Renowned food and cosmetics firms could have used palm oil produced by workers suffering from various abuses – from threats to rape – while global lenders finance the exploiting companies, AP reported, citing its investigation.
According to the report, based on accounts of over 130 current and former workers from two dozen palm oil companies in Malaysia and Indonesia, as well as rights activists’ claims and journalists’ first-hand experiences, millions of people may be exploited at the palm oil plantations. The long list of alleged mistreatment includes threats and being held against one’s will, while the most severe abuses include child labor, slavery and allegations of rape.
While palm oil is widely used in a long list of daily products, it is sometimes hard to trace as it can be found under various names on labels. However, the most recent data from producers, traders and buyers of palm oil, cited in the investigation, indicate that the tainted product made its way to the supply chains of such industry giants as Unilever, L’Oreal, Nestle and Procter & Gamble. It could be used by the producers of Oreo cookies, Lysol cleaners and Hershey’s chocolate treats, the report claims.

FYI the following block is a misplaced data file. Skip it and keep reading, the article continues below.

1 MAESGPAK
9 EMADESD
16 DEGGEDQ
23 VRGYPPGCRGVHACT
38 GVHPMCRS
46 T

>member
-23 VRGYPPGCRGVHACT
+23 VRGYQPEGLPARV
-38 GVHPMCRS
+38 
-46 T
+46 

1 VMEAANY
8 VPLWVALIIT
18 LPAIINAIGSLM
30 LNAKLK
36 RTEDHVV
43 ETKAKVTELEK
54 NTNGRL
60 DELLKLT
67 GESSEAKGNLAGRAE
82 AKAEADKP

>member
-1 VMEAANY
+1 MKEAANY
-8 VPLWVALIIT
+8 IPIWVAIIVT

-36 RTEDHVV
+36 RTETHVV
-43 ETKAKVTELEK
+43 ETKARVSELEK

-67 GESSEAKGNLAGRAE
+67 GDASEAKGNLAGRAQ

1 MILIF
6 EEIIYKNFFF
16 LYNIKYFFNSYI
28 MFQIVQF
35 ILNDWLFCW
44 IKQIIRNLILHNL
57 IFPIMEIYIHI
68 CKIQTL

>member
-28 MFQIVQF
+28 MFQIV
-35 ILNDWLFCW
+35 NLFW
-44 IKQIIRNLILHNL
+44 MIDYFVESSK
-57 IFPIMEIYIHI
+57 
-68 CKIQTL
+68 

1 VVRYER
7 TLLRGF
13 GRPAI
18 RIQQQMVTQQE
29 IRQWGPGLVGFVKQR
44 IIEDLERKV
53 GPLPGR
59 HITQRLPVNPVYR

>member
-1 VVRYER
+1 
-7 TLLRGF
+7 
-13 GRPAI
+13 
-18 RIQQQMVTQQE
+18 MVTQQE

“We gave our sweat and blood for palm oil,” said Zin Ko Ko Htwe, who was enslaved at one of the plantations for several years, but eventually managed to escape. He added that when European and US consumers see palm oil on a label, they should understand that “it’s the same as consuming our sweat and blood.”
Some big-name banks and financial institutions across Asia and beyond were mentioned in the report as financiers of the palm oil industry, which mainly relies on supplies from Malaysia and Indonesia. Out of $12 billion worth of investment inflows over in the last five years, around $3.5 billion reportedly came from the US’ BNY Mellon, Charles Schwab, Bank of America, JPMorgan Chase, and Citigroup, along with Europe’s HSBC, Standard Chartered, Deutsche Bank, Credit Suisse and Prudential. Some of the massive inflows could have come not directly, but through third parties like Malaysia-based Maybank.
When asked to comment on the report, some lenders noted that their investments were small or simply declined to answer, while others responded by pointing out their policies vowing to support sustainability practices in the palm oil industry. Meanwhile, some brands mentioned in the report said that they were aware of abuses in the industry, claiming that they are trying to work with ethically sourced palm oil.
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